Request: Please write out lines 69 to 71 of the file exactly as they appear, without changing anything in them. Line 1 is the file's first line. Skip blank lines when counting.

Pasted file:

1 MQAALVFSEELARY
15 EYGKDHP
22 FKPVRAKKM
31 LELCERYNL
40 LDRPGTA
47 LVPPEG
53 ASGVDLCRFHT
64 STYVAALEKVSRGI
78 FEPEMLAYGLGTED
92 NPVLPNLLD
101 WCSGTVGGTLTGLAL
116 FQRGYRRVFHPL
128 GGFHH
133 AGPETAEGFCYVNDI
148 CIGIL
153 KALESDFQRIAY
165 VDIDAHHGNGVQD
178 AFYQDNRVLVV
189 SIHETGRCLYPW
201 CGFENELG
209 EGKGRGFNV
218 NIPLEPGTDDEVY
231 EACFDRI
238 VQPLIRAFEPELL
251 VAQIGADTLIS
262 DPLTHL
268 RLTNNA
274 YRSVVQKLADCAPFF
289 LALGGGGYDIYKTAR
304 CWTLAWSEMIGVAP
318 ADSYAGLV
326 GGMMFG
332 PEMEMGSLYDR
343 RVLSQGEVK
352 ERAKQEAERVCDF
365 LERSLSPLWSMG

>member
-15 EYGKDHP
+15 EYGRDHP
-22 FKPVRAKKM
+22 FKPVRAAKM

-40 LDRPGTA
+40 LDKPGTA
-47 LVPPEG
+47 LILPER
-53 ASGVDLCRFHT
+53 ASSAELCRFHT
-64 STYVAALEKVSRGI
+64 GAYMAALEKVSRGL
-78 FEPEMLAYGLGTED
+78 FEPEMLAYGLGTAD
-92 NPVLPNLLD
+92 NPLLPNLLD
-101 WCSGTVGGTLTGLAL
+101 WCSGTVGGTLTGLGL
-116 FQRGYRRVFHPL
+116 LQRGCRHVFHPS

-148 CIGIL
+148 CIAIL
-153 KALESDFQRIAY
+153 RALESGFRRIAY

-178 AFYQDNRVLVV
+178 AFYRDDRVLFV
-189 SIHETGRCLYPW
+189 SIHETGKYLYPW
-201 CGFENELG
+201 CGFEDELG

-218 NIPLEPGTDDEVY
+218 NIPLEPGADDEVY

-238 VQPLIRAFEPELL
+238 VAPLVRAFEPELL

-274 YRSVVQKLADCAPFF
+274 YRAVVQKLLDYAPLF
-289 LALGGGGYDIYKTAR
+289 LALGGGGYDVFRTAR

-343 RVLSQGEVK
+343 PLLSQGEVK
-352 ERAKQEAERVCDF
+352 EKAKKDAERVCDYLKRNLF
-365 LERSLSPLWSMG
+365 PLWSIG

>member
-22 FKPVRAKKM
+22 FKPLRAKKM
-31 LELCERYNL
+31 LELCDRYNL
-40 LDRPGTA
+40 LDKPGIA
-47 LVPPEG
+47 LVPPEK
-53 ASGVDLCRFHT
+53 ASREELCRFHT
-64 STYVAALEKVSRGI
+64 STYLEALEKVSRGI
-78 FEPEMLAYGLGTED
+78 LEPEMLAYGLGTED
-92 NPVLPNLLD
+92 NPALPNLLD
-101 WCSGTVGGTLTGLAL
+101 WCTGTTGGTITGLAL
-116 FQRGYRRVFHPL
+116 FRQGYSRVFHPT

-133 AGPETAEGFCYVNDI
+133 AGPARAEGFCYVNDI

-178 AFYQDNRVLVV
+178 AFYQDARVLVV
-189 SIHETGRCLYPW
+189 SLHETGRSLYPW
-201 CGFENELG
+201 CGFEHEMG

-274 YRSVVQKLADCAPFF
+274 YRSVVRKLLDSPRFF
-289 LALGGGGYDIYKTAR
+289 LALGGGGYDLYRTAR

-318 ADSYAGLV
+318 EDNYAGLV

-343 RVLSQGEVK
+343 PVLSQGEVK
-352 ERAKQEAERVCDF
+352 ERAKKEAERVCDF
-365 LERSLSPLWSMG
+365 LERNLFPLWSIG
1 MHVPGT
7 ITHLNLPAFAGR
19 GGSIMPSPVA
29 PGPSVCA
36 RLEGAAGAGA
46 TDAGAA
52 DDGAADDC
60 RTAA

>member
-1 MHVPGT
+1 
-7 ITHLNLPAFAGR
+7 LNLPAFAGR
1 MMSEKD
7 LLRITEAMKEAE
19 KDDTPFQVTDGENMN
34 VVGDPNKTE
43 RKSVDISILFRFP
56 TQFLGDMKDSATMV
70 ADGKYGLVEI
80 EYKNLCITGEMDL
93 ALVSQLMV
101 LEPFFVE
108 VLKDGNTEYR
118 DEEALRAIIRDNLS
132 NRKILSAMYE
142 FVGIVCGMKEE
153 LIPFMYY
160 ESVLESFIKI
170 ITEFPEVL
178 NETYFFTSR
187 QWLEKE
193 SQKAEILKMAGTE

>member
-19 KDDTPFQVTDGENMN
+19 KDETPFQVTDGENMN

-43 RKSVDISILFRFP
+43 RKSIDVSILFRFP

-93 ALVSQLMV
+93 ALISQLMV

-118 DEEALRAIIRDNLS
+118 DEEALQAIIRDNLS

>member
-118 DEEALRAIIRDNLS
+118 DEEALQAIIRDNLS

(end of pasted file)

+218 NIPLEPGADDEVY

-238 VQPLIRAFEPELL
+238 VAPLVRAFEPELL